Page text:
The levels of evidence pyramid is a representation of different types of articles and literature available for evidence-based practice. The highest quality evidence is at the top while individual studies are closer to the bottom. Each type of study can be useful, but it’s important to understand each before deciding what is best to use in a given situation.
Systematic reviews are those that address a specific research question. The authors carefully review existing articles on the topic, remove any that are of poor quality, and make recommendations based on their findings. These are usually performed as part of a meta-analysis.
Critically-appraised topics, or evidence syntheses, are mini versions of systematic reviews. The authors evaluate a few articles and make suggestions from them.
Authors of critically-appraised individual articles evaluate and summarize individual research studies. As with the above levels of evidence, they can be considered filtered information because the author who is performing the review is also an expert in the field.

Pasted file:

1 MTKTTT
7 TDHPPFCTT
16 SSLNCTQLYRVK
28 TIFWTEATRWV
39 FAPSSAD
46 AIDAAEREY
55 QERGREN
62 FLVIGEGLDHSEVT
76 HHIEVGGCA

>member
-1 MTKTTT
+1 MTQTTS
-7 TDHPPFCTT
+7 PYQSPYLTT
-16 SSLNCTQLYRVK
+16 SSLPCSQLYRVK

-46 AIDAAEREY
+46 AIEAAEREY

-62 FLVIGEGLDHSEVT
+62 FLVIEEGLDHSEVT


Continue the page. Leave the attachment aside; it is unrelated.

In contrast to systematic reviews and other filtered information, unfiltered sources are those that focus on a single study conducted by the same researcher(s) who wrote the article describing it. One example is the randomized control trial, in which study participants are placed into two or more groups. One group, usually called the control or placebo group, does not receive the treatment or intervention at all, while those in other groups receive the treatment. This is done to determine the treatment’s effects versus no treatment.
Another example is the cohort study, which looks at a group of people over time. Usually, those that track people from the beginning of the time period studied are generally more reliable than looking at a group of participants after the time period being studied has passed. This type of study does not employ an experimental design.
A case-controlled study looks at a group of people who have experienced the same event versus another group that did not. This is usually used to see how the event occurred along with its impact.
Adapted from Evidence-Based Practice Research: Levels of Evidence Pyramid. (n.d.). Retrieved from http://academicguides.waldenu.edu/healthevidence/evidencepyramid
Some definitions adapted from Day, S. (1999). Dictionary for Clinical Trials. Chichester: John Wiley and Sons, Inc.